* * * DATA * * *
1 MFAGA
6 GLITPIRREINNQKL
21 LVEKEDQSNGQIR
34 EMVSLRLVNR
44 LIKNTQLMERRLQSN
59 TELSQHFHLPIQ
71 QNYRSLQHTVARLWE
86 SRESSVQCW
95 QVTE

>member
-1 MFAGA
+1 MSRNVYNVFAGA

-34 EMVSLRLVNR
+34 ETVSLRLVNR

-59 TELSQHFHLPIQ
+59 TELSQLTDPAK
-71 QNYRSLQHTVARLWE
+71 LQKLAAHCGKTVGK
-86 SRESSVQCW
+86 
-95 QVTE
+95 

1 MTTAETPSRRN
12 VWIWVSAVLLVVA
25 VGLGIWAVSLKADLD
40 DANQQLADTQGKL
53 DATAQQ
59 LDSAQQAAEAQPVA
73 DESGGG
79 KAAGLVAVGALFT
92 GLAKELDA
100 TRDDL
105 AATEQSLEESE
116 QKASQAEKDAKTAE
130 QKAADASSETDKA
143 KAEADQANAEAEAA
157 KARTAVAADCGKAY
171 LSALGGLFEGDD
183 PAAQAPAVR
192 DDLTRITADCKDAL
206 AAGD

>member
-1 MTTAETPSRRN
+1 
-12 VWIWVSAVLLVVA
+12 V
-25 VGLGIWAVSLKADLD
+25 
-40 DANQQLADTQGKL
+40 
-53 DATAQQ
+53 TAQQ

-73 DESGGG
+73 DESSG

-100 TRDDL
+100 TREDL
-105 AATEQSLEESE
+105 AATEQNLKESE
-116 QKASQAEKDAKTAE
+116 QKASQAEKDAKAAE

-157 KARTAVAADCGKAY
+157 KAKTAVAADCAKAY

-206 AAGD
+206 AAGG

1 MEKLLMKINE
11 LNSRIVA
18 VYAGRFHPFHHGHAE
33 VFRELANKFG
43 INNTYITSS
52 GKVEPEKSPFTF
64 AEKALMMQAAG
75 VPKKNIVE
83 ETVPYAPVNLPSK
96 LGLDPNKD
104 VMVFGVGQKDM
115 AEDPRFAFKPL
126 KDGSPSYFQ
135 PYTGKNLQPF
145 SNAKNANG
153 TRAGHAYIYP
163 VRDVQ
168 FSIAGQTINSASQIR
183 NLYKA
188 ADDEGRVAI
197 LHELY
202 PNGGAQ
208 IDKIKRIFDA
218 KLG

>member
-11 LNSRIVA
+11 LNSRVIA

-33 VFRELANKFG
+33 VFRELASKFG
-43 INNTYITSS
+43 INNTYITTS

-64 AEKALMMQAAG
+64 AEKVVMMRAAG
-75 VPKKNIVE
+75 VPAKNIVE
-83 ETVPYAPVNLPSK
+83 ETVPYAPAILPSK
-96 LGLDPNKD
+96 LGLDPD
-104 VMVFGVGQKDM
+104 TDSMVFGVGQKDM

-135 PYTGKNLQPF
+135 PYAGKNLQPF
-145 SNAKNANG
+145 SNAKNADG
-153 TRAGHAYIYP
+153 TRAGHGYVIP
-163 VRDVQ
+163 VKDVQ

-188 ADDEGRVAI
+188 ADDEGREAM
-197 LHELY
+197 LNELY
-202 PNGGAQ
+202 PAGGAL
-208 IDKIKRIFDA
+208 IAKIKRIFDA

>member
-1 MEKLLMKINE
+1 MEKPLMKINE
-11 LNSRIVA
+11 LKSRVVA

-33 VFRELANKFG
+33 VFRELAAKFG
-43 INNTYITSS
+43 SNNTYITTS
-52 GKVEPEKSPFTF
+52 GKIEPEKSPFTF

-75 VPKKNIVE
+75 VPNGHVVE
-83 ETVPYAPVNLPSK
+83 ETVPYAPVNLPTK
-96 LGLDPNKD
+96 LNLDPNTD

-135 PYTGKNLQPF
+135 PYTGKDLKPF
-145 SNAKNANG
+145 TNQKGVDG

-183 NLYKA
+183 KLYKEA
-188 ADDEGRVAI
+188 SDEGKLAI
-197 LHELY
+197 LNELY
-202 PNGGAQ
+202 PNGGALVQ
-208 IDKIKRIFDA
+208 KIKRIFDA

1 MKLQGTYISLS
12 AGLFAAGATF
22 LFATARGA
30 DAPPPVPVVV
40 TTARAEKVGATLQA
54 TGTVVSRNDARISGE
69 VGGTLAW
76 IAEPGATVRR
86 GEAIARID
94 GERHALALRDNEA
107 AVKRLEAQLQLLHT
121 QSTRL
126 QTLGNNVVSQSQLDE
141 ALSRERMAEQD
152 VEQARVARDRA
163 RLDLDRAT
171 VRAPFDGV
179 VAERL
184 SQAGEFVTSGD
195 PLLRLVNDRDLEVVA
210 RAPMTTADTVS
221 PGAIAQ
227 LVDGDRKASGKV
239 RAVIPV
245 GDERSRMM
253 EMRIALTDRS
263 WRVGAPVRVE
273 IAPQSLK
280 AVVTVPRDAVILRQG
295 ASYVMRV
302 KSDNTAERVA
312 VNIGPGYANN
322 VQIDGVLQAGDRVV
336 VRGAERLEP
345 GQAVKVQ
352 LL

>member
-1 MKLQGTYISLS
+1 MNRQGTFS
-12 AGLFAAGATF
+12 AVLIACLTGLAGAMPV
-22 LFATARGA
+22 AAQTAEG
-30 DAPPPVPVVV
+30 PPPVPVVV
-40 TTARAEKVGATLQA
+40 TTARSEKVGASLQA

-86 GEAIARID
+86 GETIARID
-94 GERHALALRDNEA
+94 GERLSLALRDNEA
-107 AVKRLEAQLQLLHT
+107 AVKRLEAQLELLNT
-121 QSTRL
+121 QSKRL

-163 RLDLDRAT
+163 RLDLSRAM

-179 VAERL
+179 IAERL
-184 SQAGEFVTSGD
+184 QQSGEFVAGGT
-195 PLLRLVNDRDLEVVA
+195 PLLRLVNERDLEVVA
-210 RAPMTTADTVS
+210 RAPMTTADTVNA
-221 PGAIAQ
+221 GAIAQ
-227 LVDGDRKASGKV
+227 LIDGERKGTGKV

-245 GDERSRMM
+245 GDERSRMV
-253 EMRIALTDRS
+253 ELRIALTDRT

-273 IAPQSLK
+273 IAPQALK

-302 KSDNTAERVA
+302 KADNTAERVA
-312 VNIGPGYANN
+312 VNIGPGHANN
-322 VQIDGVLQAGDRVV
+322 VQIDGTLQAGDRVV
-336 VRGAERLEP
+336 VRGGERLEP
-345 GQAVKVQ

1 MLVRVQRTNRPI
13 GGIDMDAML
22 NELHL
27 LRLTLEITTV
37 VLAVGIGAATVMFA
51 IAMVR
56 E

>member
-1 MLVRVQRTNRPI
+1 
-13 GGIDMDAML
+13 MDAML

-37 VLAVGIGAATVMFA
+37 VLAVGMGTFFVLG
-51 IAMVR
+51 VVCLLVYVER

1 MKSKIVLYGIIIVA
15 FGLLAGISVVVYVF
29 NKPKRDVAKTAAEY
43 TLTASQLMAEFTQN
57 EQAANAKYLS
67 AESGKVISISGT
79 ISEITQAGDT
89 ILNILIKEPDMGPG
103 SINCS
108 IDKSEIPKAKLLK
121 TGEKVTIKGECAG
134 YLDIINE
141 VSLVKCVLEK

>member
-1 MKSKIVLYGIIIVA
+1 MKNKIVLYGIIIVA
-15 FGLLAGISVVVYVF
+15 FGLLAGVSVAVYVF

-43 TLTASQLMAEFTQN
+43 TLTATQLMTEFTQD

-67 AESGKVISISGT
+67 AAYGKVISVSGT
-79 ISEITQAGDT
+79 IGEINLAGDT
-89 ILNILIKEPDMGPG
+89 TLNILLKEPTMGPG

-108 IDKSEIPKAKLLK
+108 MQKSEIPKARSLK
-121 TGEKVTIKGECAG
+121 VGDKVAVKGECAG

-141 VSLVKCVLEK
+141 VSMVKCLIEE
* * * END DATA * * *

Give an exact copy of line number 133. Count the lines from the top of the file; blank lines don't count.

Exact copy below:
-75 VPKKNIVE